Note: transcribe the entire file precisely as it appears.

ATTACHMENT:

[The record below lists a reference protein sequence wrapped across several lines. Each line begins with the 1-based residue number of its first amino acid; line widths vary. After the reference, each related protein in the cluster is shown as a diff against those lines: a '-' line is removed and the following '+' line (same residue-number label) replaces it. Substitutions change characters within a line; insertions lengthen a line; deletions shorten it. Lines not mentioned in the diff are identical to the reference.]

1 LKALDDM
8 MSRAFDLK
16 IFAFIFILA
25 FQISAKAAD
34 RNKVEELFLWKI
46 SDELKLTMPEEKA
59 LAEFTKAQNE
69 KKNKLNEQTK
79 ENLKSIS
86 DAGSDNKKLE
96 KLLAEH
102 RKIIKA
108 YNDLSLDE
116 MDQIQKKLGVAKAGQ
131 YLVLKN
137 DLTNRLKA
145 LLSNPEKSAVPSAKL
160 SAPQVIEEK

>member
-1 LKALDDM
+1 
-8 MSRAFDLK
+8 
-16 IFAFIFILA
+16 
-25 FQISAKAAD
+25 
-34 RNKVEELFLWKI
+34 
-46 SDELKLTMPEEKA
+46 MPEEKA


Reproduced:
[The record below lists a reference protein sequence wrapped across several lines. Each line begins with the 1-based residue number of its first amino acid; line widths vary. After the reference, each related protein in the cluster is shown as a diff against those lines: a '-' line is removed and the following '+' line (same residue-number label) replaces it. Substitutions change characters within a line; insertions lengthen a line; deletions shorten it. Lines not mentioned in the diff are identical to the reference.]

1 LKALDDM
8 MSRAFDLK
16 IFAFIFILA
25 FQISAKAAD
34 RNKVEELFLWKI
46 SDELKLTMPEEKA
59 LAEFTKAQNE
69 KKNKLNEQTK
79 ENLKSIS
86 DAGSDNKKLE
96 KLLAEH
102 RKIIKA
108 YNDLSLDE
116 MDQIQKKLGVAKAGQ
131 YLVLKN
137 DLTNRLKA
145 LLSNPEKSAVPSAKL
160 SAPQVIEEK

>member
-1 LKALDDM
+1 
-8 MSRAFDLK
+8 
-16 IFAFIFILA
+16 
-25 FQISAKAAD
+25 
-34 RNKVEELFLWKI
+34 
-46 SDELKLTMPEEKA
+46 MPEEKA